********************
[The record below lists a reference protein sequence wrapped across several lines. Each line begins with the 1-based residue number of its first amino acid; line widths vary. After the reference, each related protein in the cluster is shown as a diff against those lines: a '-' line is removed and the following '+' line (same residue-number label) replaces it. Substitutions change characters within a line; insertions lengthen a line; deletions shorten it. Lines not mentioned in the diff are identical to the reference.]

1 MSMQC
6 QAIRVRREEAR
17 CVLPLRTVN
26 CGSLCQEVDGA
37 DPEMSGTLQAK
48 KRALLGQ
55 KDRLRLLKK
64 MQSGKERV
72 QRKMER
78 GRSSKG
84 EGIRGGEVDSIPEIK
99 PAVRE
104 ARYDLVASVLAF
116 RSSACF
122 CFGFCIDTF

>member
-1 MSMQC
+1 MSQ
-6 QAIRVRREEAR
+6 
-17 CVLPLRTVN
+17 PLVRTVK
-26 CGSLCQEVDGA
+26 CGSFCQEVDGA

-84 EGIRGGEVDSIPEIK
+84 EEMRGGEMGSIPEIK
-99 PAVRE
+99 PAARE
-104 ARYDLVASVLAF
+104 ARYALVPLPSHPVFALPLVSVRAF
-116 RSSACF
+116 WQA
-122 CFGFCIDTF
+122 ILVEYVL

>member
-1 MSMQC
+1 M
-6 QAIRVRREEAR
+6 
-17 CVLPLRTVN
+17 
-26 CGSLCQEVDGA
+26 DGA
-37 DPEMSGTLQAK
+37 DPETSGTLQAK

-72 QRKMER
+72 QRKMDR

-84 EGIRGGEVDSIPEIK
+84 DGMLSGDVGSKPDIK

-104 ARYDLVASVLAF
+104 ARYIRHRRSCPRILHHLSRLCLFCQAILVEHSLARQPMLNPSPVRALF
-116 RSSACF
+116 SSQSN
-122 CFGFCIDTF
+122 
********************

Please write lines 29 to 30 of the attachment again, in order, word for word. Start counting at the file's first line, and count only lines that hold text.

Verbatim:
+99 PAARE
-104 ARYDLVASVLAF